Considering how much time the vehicle spends at traffic lights at a standstill, it’s best for the automatic transmission to be in ‘Neutral’ while stationary. Automatic transmissions are highly complicated, sensitive pieces of machinery. Relieving the tension in it by putting it into ‘Neutral’ when you’re stationary and waiting around will go a long way to keeping it in the best possible condition and avoiding unnecessary wear and tear.

    • Keeping it in drive means that you have fiction between liquid and the torque place, in the torque converter (clutch).

      Changing to neutral means you use the shift mechanism which wears out the bands.

      Which of those actually wears components more? The original youtube vid says that the torque converter doesn’t really wear since it’s liquid, while the gear change wears the bands via mechanical process.

      • Fair enough, if that’s the case then perhaps it would be better to do it that way then. That sucks as I’ve formed a very strong habit of shifting to neutral whenever at lights.

        I notice further down that someone has the same opinion as what I had. Perhaps it is a case of – if you know you will be stopped for a particularly long time, shift to neutral, if just at traffic light, leave it in drive.

    • I prefer to keep the auto in neutral at the lights because I find it uncomfortable to brake the vehicle to prevent creep for long times.
      In neutral, there is no forward motion and I can rest my feet.

  • I wouldn’t say never. When offroading, there is an advantage to loading up the torque and downforce on the front end of your vehicle to overcome obstacles.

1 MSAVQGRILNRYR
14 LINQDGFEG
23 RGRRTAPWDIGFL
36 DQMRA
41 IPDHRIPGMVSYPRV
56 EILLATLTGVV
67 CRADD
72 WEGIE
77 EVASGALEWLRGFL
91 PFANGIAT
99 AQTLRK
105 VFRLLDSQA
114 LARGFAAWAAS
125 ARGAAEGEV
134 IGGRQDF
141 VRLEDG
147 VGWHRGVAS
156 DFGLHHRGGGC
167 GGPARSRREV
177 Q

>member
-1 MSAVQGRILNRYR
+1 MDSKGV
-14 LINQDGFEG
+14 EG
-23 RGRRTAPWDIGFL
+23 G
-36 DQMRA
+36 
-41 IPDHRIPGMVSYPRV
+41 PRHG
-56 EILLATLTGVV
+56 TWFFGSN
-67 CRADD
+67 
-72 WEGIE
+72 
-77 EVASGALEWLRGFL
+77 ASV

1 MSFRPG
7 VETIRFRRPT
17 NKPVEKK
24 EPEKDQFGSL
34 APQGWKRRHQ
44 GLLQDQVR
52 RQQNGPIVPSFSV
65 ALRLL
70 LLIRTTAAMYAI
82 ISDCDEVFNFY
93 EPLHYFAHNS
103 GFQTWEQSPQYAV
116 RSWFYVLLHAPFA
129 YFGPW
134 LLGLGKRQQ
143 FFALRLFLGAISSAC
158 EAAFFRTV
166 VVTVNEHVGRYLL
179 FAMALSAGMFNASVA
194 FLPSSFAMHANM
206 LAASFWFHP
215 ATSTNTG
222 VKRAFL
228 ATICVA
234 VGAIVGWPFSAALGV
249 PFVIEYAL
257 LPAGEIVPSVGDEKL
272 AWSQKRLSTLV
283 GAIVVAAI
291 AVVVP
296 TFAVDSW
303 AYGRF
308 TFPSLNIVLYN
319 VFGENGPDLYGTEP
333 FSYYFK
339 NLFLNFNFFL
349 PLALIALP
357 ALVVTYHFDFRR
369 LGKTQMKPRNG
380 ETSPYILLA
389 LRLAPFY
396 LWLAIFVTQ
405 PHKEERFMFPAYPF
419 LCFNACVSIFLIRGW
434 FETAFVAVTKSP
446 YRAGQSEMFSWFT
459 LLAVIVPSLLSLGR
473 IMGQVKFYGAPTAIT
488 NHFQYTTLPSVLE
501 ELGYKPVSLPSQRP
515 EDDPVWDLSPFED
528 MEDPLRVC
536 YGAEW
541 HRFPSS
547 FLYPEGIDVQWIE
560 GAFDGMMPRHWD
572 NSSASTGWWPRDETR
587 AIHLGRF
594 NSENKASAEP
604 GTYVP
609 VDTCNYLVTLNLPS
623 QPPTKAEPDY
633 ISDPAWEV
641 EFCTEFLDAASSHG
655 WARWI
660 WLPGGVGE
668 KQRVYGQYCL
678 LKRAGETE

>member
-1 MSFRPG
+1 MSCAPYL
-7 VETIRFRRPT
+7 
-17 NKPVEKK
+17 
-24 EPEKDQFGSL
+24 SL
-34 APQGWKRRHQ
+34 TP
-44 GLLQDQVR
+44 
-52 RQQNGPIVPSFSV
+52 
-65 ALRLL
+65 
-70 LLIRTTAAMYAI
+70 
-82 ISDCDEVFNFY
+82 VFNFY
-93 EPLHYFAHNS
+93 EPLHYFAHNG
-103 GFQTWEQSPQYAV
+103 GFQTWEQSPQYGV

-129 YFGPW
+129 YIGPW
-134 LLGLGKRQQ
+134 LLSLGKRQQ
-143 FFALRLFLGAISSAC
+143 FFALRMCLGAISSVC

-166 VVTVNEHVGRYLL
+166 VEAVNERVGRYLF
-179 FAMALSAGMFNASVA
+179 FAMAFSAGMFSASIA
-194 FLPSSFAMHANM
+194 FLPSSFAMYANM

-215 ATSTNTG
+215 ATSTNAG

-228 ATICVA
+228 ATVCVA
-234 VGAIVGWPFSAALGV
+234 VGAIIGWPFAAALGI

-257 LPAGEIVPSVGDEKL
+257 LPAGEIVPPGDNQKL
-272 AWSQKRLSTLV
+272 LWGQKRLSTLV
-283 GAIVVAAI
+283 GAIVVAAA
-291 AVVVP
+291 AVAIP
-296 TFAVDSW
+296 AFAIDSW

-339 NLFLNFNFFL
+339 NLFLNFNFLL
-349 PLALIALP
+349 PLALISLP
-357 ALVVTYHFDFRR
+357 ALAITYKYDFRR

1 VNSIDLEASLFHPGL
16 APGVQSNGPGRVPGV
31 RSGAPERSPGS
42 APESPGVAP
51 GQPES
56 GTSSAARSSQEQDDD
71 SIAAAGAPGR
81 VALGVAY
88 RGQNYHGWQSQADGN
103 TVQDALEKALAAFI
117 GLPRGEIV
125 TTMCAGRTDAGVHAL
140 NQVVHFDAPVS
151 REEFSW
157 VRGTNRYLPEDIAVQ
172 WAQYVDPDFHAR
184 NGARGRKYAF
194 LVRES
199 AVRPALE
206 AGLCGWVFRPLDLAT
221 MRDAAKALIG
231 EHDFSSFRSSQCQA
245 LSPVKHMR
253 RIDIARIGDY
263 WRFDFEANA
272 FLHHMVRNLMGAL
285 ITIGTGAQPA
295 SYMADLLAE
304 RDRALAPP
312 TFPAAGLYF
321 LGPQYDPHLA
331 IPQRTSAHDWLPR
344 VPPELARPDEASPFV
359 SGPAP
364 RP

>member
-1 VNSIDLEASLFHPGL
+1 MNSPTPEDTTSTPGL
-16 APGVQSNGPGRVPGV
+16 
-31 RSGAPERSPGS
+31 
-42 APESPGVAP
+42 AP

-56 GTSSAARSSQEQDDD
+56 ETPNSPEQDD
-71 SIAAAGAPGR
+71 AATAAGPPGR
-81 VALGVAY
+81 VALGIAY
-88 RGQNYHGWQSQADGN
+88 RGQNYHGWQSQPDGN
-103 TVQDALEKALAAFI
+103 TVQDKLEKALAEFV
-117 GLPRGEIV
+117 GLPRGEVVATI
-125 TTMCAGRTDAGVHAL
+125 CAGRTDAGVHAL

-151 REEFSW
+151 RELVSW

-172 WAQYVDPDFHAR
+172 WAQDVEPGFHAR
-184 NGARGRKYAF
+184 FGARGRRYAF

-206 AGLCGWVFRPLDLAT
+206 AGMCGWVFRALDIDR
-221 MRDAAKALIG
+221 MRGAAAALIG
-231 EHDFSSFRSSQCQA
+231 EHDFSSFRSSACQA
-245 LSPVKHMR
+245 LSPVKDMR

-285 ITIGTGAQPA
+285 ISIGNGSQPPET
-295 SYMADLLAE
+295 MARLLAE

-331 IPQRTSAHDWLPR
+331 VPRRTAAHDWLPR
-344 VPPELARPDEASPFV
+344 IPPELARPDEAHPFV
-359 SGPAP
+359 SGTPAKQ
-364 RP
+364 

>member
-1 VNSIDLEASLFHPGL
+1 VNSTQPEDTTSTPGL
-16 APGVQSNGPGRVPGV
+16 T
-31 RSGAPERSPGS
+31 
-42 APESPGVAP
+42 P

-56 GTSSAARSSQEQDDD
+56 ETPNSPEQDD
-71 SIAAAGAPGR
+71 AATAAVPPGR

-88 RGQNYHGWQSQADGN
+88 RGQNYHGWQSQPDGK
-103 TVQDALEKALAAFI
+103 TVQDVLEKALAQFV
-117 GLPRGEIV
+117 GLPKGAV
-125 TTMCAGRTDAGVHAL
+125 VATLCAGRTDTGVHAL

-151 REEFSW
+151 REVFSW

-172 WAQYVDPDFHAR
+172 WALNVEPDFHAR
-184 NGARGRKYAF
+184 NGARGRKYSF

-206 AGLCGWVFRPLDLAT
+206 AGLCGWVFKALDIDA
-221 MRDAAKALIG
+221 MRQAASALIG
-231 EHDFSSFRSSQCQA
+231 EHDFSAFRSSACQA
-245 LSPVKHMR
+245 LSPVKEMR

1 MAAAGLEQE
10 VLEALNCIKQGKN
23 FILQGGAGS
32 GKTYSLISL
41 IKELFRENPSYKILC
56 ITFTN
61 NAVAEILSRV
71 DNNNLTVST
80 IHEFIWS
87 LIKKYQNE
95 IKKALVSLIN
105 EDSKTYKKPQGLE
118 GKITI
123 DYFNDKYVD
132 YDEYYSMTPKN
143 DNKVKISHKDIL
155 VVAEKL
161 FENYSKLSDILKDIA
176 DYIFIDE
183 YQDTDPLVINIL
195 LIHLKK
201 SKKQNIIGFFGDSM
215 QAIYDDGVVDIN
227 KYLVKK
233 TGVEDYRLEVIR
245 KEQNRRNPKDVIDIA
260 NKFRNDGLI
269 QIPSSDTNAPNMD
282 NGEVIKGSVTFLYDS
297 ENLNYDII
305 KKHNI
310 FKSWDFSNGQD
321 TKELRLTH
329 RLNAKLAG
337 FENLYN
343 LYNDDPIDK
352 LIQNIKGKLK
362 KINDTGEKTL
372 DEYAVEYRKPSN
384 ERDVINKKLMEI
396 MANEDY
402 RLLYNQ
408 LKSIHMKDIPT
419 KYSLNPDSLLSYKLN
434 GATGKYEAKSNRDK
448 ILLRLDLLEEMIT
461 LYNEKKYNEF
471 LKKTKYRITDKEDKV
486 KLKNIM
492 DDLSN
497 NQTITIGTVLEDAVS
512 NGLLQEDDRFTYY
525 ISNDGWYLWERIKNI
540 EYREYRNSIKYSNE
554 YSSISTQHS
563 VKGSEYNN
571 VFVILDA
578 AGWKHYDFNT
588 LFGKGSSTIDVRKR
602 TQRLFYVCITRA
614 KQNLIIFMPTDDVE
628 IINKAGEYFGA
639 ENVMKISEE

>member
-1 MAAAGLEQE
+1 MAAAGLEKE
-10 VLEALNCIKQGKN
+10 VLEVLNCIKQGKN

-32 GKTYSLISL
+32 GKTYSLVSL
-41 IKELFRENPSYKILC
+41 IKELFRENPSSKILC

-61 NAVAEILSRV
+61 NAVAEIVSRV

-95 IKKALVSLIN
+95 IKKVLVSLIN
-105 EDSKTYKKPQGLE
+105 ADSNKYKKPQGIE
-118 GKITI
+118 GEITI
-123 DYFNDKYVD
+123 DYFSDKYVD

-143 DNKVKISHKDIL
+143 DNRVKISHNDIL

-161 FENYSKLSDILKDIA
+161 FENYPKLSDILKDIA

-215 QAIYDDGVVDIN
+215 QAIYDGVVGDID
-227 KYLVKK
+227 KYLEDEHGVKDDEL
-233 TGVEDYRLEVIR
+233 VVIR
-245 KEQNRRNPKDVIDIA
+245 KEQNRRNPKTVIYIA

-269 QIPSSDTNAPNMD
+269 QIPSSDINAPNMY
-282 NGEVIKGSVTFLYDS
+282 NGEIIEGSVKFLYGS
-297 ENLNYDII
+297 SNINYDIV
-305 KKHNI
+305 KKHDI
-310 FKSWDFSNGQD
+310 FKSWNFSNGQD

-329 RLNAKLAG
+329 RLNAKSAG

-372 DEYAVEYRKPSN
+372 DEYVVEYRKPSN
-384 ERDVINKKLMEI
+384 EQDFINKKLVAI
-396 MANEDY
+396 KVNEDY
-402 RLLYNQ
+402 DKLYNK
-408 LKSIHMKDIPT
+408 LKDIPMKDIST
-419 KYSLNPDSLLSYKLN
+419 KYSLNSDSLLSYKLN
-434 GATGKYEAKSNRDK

• Number 4 is wrong. If you are in neutral, the transmission is not engaged and can therefore not wear. However, if you are stopped for period of time i.e. railway crossing, place the transmission in neutral. If you idle in Drive, all the energy being fed to the transmission by the idling engine is going nowhere – except to heat up the trans oil, which can only be cooled by the main radiator. This is why you may overheat very quickly on a hot day when stopped for too long.

  • When parking an automatic vehicle, especially on a hill:

    1) With foot on brake, put the car in neutral
    2) Apply parking brake
    3) Release foot brake and allow parking brake to take the load of the car’s weight
    4) Place the transmission in Park.

    Lots of people allow the transmission to take the load of hill parking which causes undue stress on the transmission and that shuddering “slam” when starting off again and taking the transmission out of Park.

    Taking that strain is the parking brake’s job. The Park position of an automatic transmission is more of a failsafe.